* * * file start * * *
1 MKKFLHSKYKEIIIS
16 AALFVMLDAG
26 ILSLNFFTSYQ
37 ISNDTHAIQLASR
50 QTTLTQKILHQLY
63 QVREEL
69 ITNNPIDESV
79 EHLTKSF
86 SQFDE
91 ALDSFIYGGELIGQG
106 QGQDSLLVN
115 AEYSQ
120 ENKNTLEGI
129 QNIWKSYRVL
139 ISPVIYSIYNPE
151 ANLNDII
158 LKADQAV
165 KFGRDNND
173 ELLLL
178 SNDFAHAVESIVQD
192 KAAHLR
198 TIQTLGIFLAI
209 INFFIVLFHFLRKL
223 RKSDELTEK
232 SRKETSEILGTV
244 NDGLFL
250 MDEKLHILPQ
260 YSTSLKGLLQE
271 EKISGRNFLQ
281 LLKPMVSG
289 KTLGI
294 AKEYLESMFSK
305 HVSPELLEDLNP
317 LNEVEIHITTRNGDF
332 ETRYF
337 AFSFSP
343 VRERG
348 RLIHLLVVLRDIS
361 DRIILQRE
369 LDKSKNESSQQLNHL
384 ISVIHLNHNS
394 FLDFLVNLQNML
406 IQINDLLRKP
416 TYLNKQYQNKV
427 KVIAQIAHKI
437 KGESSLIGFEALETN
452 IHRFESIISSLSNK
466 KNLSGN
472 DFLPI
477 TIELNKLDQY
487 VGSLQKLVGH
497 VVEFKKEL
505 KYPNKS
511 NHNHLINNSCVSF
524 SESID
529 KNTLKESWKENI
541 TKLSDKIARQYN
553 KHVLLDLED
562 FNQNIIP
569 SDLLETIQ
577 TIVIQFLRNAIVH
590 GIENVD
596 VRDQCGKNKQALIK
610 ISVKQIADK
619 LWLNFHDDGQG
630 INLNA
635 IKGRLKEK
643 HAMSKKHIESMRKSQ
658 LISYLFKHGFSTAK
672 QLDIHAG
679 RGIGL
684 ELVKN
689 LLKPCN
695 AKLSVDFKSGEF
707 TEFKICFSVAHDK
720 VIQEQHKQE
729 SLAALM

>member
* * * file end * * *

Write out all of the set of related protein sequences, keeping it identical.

1 MKKFLHSKYKEIIIS
16 AALFVMLDAG
26 ILSLNFFTSYQ
37 ISNDTHAIQLASR
50 QTTLTQKILHQLY
63 QVREEL
69 ITNNPIDESV
79 EHLTKSF
86 SQFDE
91 ALDSFIYGGELIGQG
106 QGQDSLLVN
115 AEYSQ
120 ENKNTLEGI
129 QNIWKSYRVL
139 ISPVIYSIYNPE
151 ANLNDII
158 LKADQAV
165 KFGRDNND
173 ELLLL
178 SNDFAHAVESIVQD
192 KAAHLR
198 TIQTLGIFLAI
209 INFFIVLFHFLRKL
223 RKSDELTEK
232 SRKETSEILGTV
244 NDGLFL
250 MDEKLHILPQ
260 YSTSLKGLLQE
271 EKISGRNFLQ
281 LLKPMVSG
289 KTLGI
294 AKEYLESMFSK
305 HVSPELLEDLNP
317 LNEVEIHITTRNGDF
332 ETRYF
337 AFSFSP
343 VRERG
348 RLIHLLVVLRDIS
361 DRIILQRE
369 LDKSKNESSQQLNHL
384 ISVIHLNHNS
394 FLDFLVNLQNML
406 IQINDLLRKP
416 TYLNKQYQNKV
427 KVIAQIAHKI
437 KGESSLIGFEALETN
452 IHRFESIISSLSNK
466 KNLSGN
472 DFLPI
477 TIELNKLDQY
487 VGSLQKLVGH
497 VVEFKKEL
505 KYPNKS
511 NHNHLINNSCVSF
524 SESID
529 KNTLKESWKENI
541 TKLSDKIARQYN
553 KHVLLDLED
562 FNQNIIP
569 SDLLETIQ
577 TIVIQFLRNAIVH
590 GIENVD
596 VRDQCGKNKQALIK
610 ISVKQIADK
619 LWLNFHDDGQG
630 INLNA
635 IKGRLKEK
643 HAMSKKHIESMRKSQ
658 LISYLFKHGFSTAK
672 QLDIHAG
679 RGIGL
684 ELVKN
689 LLKPCN
695 AKLSVDFKSGEF
707 TEFKICFSVAHDK
720 VIQEQHKQE
729 SLAALM

>member